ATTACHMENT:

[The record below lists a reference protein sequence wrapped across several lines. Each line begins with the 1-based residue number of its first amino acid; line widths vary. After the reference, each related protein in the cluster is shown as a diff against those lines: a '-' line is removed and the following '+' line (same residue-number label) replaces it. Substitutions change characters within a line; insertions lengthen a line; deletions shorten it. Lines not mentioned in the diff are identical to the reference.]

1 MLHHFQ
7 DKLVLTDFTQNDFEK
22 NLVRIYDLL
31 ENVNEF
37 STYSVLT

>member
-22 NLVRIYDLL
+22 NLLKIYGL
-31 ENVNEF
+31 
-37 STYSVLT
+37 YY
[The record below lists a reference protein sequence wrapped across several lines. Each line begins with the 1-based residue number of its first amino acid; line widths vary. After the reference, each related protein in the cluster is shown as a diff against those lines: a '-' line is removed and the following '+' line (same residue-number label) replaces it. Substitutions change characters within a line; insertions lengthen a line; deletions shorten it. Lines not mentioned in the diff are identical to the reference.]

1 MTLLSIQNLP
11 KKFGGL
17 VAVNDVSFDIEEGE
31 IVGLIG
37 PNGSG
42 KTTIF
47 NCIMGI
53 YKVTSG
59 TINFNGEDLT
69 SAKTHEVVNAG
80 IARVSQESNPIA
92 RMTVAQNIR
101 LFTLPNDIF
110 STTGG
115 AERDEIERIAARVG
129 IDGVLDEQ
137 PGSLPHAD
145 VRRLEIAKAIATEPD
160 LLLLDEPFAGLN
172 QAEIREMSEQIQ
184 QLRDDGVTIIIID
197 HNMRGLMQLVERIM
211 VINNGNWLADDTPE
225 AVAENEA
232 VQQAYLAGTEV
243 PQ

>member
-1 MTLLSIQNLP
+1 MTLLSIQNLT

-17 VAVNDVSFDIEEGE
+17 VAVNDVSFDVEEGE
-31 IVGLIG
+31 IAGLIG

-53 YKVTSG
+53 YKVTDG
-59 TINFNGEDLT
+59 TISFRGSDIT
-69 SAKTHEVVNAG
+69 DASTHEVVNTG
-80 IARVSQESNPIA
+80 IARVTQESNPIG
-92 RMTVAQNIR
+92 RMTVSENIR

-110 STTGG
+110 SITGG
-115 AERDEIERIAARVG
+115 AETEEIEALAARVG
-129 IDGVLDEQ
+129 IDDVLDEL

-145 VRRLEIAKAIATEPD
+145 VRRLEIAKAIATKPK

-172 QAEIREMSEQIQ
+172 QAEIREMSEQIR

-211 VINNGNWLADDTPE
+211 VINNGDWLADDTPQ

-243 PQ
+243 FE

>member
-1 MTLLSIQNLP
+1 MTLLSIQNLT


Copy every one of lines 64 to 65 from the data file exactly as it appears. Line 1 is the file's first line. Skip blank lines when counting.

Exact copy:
-145 VRRLEIAKAIATEPD
+145 VRRLEIAKAIATKPK